Hackett Advisors in the News

Gold Won't Get Fed By Food Price Jump As Inflationary Effect Limited

19 August 2010, 10:33 a.m.
By Debbie Carlson
Of Kitco News

Chicago -- (Kitco News) --Sharp rises in some food commodity prices this summer has raised thoughts that this could spark inflation and could help inflation-sensitive commodities like gold, but market watchers said this isn’t a sound reason to buy gold.

Wheat prices rose to their highest levels in two years on a severe drought in Russia and surrounding countries, destroying cereal crops there, prompting Russia to ban the export of wheat. The gains in wheat also lifted prices for other grains. Sugar prices have also rallied sharply this summer, in part due to Russia’s drought affecting sugar beets.

But market watchers said the circumstances that raised prices and stoked concerns of inflation are sector-specific. This situation won’t spread beyond food and hobble a shaky global economy, they said. This is not the 1970s and it’s not even the same situation as 2008 when food prices rallied and riots broke out in some poorer countries.

And while gold prices have been rising lately, they point out that gold was unusually sluggish while these food commodities saw their stoutest rise, suggesting that gold wasn’t reacting to potential inflation concerns.

“I think it's a stretch for gold to catch the effect of rising food inflation fears. Today, through ETF's such as DBA or even CORN, there are more direct plays enabling investor's to get exposure,” said Ken Morrison, founder of online newsletter Morrison on the Markets.

Spencer Patton, president and founder of Steel Vine Investments said while wheat has a spillover effect to other food staples like corn, oats and soybeans, “one would be hard pressed to tie droughts in Russia to inflation and therefore a rise in gold prices.”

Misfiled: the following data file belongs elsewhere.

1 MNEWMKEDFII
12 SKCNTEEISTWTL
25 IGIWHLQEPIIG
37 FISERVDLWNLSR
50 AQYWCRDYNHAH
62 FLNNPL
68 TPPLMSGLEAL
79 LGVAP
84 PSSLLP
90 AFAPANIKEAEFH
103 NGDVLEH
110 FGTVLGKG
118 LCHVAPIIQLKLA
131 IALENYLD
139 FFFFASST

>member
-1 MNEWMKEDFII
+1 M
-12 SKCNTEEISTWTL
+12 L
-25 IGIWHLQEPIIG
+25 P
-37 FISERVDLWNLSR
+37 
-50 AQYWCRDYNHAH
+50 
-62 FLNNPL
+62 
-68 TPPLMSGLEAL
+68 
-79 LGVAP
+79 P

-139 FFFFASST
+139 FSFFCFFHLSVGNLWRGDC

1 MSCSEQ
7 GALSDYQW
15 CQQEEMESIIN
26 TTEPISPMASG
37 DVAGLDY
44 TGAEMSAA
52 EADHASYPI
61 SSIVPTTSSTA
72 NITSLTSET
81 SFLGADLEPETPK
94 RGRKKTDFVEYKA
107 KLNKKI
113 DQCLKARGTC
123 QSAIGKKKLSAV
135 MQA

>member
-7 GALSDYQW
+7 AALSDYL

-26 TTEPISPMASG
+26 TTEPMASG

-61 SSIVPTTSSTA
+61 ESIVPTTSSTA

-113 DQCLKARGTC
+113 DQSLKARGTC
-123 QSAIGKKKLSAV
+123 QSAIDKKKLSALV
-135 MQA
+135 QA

Shawn Hackett, president of Hackett Financial Advisors, said there’s a difference between inflation as a general condition and specific, targeted inflation due to supply disruptions. “This (rally in wheat) is not systemic inflation. In the 1970s we had general inflation, problems with an over-stimulated monetary policy and rapid velocity of money,” he said.

Although wheat prices rose 71% from their summer low in June to the recent high in early August, Hackett said that is nowhere near where prices were during the food crisis of 2008. Furthermore, other countries like the U.S. have plenty of wheat supplies and can make up the Russian shortfall. Since making that high, wheat prices have fallen 16% and continue to erode.

During wheat’s rally from mid-June to early August, gold prices actually fell a little more than 3%, showing no correlation.

Morrison said the market that will likely be most affected by the grain rally is the one that uses grain the most – livestock. High feed costs will erase livestock feeders profitability.

Further, other market watchers said given fragility of the current global economy its unlikely food processors would be able to pass on much of higher grain costs to consumers. They’re likely to have to eat the costs, which would limit the impact of food inflation spreading.

Hackett said there are other reasons to buy gold. He believes the U.S. economy is headed to a deflationary period, with the tipping point being the revision to the second quarter U.S. gross domestic product report set for release Aug. 27. Originally U.S. GDP was estimated at 2.4%, but Hackett believes it could be revised closer to 1.5%. A MarketWatch consensus poll suggests it could come in around 1.3%.

If that’s the case, a slowing economy could give the Federal Reserve a reason to push other quantitative easing measures despite the unpopularity of more government spending. “They see what’s coming. The previous stimulus plan has run out of effectiveness,” Hackett said.

Because that action takes time to work into the markets and the economy the effect of that extra money supply might not be felt until early 2011 which is why buying gold toward the end of this year would allow an investor to benefit from any rallies that could come next year.


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